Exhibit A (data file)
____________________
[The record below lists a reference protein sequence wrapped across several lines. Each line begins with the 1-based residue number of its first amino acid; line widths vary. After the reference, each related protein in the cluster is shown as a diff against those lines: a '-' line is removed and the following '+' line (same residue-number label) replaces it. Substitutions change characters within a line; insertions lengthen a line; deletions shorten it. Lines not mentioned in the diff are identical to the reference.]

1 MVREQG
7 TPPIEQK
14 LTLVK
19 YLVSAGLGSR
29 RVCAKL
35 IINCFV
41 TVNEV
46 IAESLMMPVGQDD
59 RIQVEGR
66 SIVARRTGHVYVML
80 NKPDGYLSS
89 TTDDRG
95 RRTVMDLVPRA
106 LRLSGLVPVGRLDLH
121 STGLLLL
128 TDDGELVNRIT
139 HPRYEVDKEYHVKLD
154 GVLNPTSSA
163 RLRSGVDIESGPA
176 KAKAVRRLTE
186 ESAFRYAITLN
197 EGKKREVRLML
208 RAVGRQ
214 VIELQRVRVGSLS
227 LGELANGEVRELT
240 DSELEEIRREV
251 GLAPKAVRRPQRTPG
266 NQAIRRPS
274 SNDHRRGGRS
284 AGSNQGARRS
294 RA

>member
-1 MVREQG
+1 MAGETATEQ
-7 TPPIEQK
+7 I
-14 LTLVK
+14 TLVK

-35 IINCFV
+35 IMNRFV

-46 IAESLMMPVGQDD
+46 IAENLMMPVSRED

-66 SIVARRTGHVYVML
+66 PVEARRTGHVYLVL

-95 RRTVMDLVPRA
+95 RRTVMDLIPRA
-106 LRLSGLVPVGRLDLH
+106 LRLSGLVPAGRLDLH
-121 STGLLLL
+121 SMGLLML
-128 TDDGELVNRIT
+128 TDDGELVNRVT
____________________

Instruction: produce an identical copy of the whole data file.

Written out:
[The record below lists a reference protein sequence wrapped across several lines. Each line begins with the 1-based residue number of its first amino acid; line widths vary. After the reference, each related protein in the cluster is shown as a diff against those lines: a '-' line is removed and the following '+' line (same residue-number label) replaces it. Substitutions change characters within a line; insertions lengthen a line; deletions shorten it. Lines not mentioned in the diff are identical to the reference.]

1 MVREQG
7 TPPIEQK
14 LTLVK
19 YLVSAGLGSR
29 RVCAKL
35 IINCFV
41 TVNEV
46 IAESLMMPVGQDD
59 RIQVEGR
66 SIVARRTGHVYVML
80 NKPDGYLSS
89 TTDDRG
95 RRTVMDLVPRA
106 LRLSGLVPVGRLDLH
121 STGLLLL
128 TDDGELVNRIT
139 HPRYEVDKEYHVKLD
154 GVLNPTSSA
163 RLRSGVDIESGPA
176 KAKAVRRLTE
186 ESAFRYAITLN
197 EGKKREVRLML
208 RAVGRQ
214 VIELQRVRVGSLS
227 LGELANGEVRELT
240 DSELEEIRREV
251 GLAPKAVRRPQRTPG
266 NQAIRRPS
274 SNDHRRGGRS
284 AGSNQGARRS
294 RA

>member
-1 MVREQG
+1 MAGETATEQ
-7 TPPIEQK
+7 I
-14 LTLVK
+14 TLVK

-35 IINCFV
+35 IMNRFV

-46 IAESLMMPVGQDD
+46 IAENLMMPVSRED

-66 SIVARRTGHVYVML
+66 PVEARRTGHVYLVL

-95 RRTVMDLVPRA
+95 RRTVMDLIPRA
-106 LRLSGLVPVGRLDLH
+106 LRLSGLVPAGRLDLH
-121 STGLLLL
+121 SMGLLML
-128 TDDGELVNRIT
+128 TDDGELVNRVT